In many ways, ammonia can be an important part of the energy transition and be a catalyst to accelerate the development of the hydrogen economy, says Rami Reshef, CEO at Israeli fuel cell manufacturer GenCell Energy
The views expressed are those of the author and do not necessarily reflect the position of FORESIGHT Climate & Energy
As the world moves away from fossil fuels and adopts cleaner forms of energy, we are more dependent upon intermittent solar and wind power, which can be abundant at times and absent at others. Consequently, there is a need for energy storage solutions to help bridge the gap. While there are electronic, mechanical, kinetic, and other creative methods to store power, chemical storage has the greatest propensity for widespread use.
Research is underway to investigate which synthetic or organic compounds are best suited for storing and releasing power. From these investigations, results show that of the carbon-free substances with the highest volumetric energy density, which can also be synthesised from renewable energy sources, ammonia appears to be one of the best candidates. The high concentration of nitrogen in ambient air raises the feasibility and economy of combining split water with nitrogen to produce ammonia as a carbon-free hydrogen carrier. This form of ammonia could serve as the primary sustainable energy storage medium for the future. This is evidenced by green ammonia pilot projects mushrooming up around the globe.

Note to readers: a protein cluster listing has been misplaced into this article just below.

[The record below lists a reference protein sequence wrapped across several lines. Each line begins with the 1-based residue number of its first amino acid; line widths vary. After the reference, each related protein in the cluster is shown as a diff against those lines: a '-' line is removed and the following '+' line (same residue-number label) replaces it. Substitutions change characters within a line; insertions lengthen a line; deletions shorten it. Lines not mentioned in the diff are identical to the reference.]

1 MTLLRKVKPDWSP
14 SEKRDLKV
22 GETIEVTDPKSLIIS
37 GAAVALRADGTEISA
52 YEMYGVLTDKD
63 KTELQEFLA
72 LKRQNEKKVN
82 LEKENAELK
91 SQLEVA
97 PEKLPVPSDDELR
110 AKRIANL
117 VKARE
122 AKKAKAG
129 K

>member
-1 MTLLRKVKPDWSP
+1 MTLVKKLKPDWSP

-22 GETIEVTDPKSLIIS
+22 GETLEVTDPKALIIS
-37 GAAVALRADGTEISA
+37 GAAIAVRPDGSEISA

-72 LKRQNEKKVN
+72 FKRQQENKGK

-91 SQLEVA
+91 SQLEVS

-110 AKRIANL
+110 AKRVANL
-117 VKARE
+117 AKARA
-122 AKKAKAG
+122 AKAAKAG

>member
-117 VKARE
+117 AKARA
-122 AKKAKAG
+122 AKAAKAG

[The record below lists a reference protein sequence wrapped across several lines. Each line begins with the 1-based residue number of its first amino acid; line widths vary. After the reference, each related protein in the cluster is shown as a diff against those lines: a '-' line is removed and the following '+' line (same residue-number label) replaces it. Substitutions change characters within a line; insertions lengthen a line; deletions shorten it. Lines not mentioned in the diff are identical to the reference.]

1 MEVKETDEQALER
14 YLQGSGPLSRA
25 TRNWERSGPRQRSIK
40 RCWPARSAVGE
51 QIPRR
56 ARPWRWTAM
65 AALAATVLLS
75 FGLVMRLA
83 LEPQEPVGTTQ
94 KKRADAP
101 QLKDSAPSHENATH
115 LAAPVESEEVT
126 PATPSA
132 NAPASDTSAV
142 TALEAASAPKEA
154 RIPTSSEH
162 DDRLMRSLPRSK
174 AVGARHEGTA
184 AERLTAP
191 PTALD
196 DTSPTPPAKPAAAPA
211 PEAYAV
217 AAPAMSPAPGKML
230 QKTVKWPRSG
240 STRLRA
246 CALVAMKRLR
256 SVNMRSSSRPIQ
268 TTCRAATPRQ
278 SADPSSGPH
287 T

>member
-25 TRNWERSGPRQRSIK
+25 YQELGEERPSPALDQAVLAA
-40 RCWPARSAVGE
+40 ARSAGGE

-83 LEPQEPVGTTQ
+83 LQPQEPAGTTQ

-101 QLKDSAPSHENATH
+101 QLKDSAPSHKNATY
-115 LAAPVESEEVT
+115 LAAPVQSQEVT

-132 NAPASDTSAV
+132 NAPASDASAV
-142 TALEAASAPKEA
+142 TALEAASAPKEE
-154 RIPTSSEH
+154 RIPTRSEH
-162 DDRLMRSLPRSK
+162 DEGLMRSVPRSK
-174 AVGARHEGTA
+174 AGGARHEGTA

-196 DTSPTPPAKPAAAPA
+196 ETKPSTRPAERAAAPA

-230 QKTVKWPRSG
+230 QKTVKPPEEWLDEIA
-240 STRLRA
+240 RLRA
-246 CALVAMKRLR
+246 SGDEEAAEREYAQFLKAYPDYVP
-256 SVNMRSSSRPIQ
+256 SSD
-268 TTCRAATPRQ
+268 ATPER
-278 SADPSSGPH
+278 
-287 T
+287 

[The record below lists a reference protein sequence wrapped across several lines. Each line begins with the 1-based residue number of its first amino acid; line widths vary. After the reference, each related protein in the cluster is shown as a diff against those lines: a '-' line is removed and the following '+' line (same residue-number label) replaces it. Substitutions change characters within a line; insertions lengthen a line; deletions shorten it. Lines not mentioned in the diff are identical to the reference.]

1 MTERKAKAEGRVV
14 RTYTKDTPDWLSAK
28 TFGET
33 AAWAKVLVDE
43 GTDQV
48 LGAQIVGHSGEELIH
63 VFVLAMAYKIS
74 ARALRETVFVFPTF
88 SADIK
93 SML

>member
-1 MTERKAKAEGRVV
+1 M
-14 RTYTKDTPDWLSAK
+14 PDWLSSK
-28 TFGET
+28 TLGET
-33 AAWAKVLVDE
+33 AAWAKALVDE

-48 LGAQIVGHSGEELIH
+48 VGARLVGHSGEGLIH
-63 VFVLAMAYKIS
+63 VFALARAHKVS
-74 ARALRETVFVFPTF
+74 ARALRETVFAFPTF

Ammonia shows promise as a hydrogen carrier thanks to its high hydrogen density (17.65%), the fact that it forms a liquid at a relatively low pressure of 10 bar or temperature of -33°C, and its well-established distribution network. In contrast, storing hydrogen as gas requires high volume while storing hydrogen as liquid at much lower temperatures involves high energy losses. Produced for over 100 years for use as fertiliser, each year some 154 million tonnes of ammonia are produced and distributed by barges, railroad and long-distance pipelines over thousands of kilometers and offer more efficient energy transmission than electricity power lines.
With its relatively higher capital and operating costs than those of traditional ammonia production, even considering long-term efficiency gains and lower levelised cost of energy for renewable energy, green ammonia will struggle to be competitive with industrial ammonia and therefore its commercial adoption going forward will very much be dependent upon incentives, regulations or predetermined pricing schemes. Nevertheless, market analysts indicate that there is real potential for future adoption of green ammonia not only in traditional fertiliser and industrial markets, but increasingly for energy applications alongside a gradual transition from industrial to green ammonia for the shipping industry.